Thomas Friedman’s column in this morning’s (12/26) New York Times reminded me I’ve been meaning to rant about this for a while.
About 1/3 of the way through, Friedman repeats a common neoliberal talking point–that the government has to address its debt/deficit problems before “the market” does, which is another way of saying that the government can’t afford to upset corporate big spenders by enacting bad fiscal policy.
There’s only one problem with this argument in my opinion; it’s utterly ass-backwards. Two ways of thinking about this.
First, if you actually believe in free market economics policy, then you should also believe that it is NOT THE GOVERNMENT’S JOB TO MAKE POLICY THAT’S FRIENDLY TO YOU. We lefties have a term for this: corporate welfare. When you (rich people, owner class) suck government money and benefits out of the system, you should have to submit to every single regulation we can think of. Or, if you want to be unregulated, you’re not entitled to any government support whatsoever. Either of those stances is principled; anything in between should cost you your free market street cred.
The other way of putting the problem is this: when Friedman and other neo-liberals predict how markets will react to government policies, essentially what they’re doing is feeding ownership language and propaganda for fighting policies they don’t like. Or maybe I should put it this way. They’re speaking for ownership in a way that gets ownership off the hook from having to violate the principle above. Or maybe I should put it this way: they’re doing owership’s dirty work by making government policy subservient to the “needs” of the market when in fact what they’re doing is asserting the *preferences* of ownership to maximize their profits at government, public, and consumer (read: everybody else’s) expense.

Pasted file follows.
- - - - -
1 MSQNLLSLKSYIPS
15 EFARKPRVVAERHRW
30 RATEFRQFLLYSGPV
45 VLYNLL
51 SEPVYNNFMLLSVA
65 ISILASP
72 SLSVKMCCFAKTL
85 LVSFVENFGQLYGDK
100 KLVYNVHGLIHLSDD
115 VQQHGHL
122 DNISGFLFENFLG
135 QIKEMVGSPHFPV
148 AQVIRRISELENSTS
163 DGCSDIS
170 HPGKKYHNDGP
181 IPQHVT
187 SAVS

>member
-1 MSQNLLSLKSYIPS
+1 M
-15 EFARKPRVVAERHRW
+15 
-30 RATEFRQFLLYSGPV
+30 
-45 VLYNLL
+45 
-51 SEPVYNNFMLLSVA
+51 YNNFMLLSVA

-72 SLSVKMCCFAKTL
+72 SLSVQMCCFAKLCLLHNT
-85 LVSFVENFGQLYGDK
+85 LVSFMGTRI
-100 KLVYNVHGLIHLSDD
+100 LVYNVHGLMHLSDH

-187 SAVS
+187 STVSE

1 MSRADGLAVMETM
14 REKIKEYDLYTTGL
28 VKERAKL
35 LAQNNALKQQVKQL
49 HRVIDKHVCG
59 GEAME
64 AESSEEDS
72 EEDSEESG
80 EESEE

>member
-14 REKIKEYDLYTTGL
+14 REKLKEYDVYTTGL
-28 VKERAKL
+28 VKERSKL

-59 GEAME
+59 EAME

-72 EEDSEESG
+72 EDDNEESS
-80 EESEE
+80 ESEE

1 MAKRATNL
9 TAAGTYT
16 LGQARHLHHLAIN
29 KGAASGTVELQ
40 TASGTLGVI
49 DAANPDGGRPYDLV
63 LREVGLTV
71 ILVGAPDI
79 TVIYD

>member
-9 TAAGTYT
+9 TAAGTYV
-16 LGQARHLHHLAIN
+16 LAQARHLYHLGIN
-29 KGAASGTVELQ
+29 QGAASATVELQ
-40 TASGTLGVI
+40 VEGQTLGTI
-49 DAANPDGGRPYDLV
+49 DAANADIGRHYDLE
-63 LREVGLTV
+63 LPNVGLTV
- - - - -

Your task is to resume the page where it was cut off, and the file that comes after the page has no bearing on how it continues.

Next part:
Friedman’s hardly the only person to fall into this trap, and he’s an easy strawman version of a neo-liberal dressed in progressive clothing. At the same time, his bully-pulpit at the NY Times makes him seem much more reasonable than he actually is. Those of us who study, or even notice, the rhetoric of neo-liberalism find people like Friedman really troubling. And this column is exactly why.